Weekly newspaper of Three Rivers, California, and Sequoia-Kings Canyon National Parks

The rugged, remote Devils Canyon area, south of South Fork Drive and just outside Sequoia National Park’s southwesterly boundary. (Click arrows for additional photos.)An aerial photo of a 2005 grow site in Devils Canyon and an example of how marijuana plants are easily camouflaged and hidden beneath the dense tree canopy.A closeup of eradicated pot from a Devils Canyon grow site in 2005.

Marijuana grow sites eradicated in South Fork's Devils Canyon

By: 
John Elliott

 

When it comes to the current laws governing the cultivation and use of marijuana, it’s not surprising there is disconnect among the various governments trying to get a handle on marijuana and how it should be used and regulated. In the view of the federal government, marijuana is an illegal drug; a Class 1 narcotic barely distinguishable from heroin, a highly addictive narcotic. 
 
To lend some legitimacy, the legalized variety is now called commonly by its more sophisticated name — cannabis. Call it what you will but on July 23 and 24, for the umpteenth time since law enforcement began conducting raids of Three Rivers grow sites in 1990, another 19,000 plants were removed from Devils Canyon.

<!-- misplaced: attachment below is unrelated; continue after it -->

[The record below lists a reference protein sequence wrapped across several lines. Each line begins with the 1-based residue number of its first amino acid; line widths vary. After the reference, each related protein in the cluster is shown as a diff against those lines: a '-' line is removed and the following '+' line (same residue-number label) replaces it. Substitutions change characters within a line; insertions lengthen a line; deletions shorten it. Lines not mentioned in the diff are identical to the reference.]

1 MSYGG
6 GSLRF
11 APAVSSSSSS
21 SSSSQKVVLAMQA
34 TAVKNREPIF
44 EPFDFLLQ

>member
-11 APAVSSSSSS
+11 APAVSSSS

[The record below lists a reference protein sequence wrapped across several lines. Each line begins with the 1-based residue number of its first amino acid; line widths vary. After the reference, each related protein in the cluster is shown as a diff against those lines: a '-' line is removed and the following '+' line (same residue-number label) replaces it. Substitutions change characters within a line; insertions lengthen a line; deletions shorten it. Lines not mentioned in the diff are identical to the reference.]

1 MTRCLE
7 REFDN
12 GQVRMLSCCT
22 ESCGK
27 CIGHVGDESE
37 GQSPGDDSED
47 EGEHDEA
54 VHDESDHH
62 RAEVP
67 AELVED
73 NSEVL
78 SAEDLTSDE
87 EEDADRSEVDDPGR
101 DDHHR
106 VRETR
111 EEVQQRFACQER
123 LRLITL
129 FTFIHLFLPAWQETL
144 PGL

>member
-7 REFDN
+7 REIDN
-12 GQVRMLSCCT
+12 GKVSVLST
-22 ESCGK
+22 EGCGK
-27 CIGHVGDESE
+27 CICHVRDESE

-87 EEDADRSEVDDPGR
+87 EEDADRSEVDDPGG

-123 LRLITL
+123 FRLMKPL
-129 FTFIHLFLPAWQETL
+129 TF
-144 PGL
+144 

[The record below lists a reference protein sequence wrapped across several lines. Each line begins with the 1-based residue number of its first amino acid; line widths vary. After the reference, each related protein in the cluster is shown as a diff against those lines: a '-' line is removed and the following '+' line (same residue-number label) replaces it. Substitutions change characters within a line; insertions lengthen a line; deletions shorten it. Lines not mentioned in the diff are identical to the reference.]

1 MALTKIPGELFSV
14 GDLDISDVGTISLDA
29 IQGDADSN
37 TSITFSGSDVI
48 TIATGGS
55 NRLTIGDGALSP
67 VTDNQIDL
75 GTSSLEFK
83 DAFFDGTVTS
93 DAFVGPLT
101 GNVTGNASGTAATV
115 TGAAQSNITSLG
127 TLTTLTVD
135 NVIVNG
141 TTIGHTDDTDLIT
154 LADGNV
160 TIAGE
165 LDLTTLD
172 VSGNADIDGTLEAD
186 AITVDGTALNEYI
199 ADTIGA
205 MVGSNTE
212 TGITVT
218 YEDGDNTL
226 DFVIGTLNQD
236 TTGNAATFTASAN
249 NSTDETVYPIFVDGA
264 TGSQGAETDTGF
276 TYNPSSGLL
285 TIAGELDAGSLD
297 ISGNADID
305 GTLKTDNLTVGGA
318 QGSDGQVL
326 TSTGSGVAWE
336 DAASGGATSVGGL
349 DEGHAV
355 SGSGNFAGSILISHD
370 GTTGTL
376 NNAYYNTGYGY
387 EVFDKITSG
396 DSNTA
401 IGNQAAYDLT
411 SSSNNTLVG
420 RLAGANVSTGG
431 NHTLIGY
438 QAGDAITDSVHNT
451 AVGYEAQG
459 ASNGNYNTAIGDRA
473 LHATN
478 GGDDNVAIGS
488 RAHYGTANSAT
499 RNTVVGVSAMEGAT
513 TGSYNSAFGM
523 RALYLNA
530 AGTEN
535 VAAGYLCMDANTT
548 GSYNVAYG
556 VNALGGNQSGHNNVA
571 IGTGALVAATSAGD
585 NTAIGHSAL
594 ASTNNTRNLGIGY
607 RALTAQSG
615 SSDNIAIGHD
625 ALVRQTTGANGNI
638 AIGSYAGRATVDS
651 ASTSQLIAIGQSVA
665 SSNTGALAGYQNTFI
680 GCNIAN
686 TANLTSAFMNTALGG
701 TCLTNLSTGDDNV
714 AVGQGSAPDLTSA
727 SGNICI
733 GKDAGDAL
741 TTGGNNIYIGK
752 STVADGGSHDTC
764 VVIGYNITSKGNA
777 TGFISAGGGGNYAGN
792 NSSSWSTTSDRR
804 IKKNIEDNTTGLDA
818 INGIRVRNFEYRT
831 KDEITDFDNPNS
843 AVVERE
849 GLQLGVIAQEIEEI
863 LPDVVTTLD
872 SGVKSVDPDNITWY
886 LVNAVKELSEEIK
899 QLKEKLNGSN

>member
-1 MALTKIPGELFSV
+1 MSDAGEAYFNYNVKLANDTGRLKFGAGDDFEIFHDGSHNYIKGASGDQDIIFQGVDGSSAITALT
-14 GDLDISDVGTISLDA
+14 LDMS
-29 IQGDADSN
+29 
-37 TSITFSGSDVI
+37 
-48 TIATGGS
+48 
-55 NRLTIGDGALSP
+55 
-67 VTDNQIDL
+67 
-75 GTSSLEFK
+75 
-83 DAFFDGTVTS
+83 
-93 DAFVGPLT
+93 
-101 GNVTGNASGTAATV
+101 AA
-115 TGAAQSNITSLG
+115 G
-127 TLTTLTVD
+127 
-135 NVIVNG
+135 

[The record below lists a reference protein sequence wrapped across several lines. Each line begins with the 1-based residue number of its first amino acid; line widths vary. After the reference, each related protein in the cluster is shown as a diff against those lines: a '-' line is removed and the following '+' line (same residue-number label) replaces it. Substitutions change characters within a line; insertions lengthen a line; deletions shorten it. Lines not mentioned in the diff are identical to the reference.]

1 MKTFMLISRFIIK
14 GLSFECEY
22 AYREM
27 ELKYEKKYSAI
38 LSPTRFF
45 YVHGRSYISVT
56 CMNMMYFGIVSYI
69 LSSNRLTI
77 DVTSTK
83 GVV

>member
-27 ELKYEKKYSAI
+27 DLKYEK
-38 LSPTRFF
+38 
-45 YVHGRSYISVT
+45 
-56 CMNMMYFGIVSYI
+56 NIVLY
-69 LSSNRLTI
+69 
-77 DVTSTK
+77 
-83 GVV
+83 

Devils Canyon is about eight miles up South Fork Drive from Highway 198, in remote steep terrain at 4,000 to 5,000 feet elevation on BLM land. When the task force that included a number of Tulare County Sheriff’s Office deputies raided the South Fork complex, they discovered the usual water diversion, large amounts of trash, and numerous chemicals used in the cultivation. 
 
Several campsites were also located but no suspects were taken into custody.
 
In September 2005, members of the statewide CAMP (Campaign Against Marijuana Planting) task force escorted media on helicopter tours of the area to inspect some of the targeted grow sites. In that season alone, more than 100,000 pot plants were removed from grow sites in the
Three Rivers area.
 
Ironically, Devils Canyon was the principal place used in 2005 for helicopter flyovers to demonstrate how the clandestine plantings are spotted from the air. Apparently, the disconnect that exists in government over pot policy also exists among the cartels that continue to use the same grow sites year after year. 
 
Although there is no longer the extent of growing in the Three Rivers environs that was present 20 years ago, illegal grow sites remain a serious problem because of depredation to natural resources, especially water.
 
The current investigation into illegal grow sites is ongoing and anyone with information is asked to call the Tulare County Sheriff’s Office, (559) 733-6218. To make an anonymous report, call the TipNow program, (559) 725-4194.
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